Proposed law in Hong Kong could see people jailed for China anthem insults
The anthem has become a political flashpoint in Hong Kong.
Authorities in Hong Kong have unveiled planned legislation which requires students to be taught China’s national anthem and will punish anyone who insults it with up to three years in prison.
The legislation also calls for anyone who is present when March Of The Volunteers is played to “stand and deport themselves respectfully”.
The anthem has become a political flashpoint in Hong Kong, a semi-autonomous Chinese city where football fans have repeatedly booed it at matches, drawing warnings and fines from organisers.
Hong Kong’s government is acting after Beijing last year enacted a new National Anthem Law and amended China’s criminal code so that anyone disrespecting the anthem can be imprisoned.
China’s legislature also added it to Hong Kong’s Basic Law constitution, requiring the city to introduce local legislation.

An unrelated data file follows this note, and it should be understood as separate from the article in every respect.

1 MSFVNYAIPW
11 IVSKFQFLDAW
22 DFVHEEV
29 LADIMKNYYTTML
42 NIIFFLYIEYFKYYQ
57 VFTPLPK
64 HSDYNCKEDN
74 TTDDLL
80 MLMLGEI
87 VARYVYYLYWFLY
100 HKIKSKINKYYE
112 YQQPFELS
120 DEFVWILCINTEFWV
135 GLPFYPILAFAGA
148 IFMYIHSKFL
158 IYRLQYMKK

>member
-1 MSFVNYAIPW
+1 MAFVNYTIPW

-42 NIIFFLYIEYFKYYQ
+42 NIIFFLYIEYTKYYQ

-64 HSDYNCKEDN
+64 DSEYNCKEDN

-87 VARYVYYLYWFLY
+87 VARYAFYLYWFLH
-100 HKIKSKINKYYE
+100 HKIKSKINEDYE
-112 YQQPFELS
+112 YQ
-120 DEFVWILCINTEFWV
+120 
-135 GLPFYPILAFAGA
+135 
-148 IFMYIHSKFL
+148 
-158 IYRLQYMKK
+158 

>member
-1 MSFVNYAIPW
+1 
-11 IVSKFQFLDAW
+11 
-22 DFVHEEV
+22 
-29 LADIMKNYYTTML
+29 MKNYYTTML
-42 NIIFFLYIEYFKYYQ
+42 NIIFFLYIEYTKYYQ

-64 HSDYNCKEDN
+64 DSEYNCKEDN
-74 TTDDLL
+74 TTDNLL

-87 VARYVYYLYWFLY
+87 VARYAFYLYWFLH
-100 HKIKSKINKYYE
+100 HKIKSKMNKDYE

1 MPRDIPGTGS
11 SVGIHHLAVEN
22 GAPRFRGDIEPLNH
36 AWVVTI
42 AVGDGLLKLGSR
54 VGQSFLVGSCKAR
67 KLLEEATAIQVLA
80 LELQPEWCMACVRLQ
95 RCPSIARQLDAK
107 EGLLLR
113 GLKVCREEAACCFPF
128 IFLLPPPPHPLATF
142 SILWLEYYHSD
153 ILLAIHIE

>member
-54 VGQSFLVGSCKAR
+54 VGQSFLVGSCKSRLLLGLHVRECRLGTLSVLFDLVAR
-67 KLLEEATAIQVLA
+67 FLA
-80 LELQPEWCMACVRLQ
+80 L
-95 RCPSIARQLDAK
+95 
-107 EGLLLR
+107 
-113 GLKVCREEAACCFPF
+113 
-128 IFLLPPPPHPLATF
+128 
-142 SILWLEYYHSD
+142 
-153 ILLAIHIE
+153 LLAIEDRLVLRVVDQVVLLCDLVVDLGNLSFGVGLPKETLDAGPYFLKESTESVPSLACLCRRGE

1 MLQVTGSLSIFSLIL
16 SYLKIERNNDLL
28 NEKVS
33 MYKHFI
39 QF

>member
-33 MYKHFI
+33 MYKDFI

The proposed law adds to concerns that Beijing is eroding civil liberties in Hong Kong despite promises to maintain them following its 1997 handover from Britain.
Pro-democracy activists and politicians are worried that the law will be used to undermine free speech in Hong Kong, which has a separate legal system.
Under the new law, anyone who “publicly and wilfully alters the lyrics or the score of the national anthem”, performs or sings it in “a distorted or derogatory manner”, or insults it in “any other manner” would be fined and imprisoned for up to three years.
The proposal also calls for primary and secondary schools to teach pupils the anthem as well as “to observe the etiquette” when it is sung or played.
The proposal will be discussed on March 23 in Hong Kong’s legislature.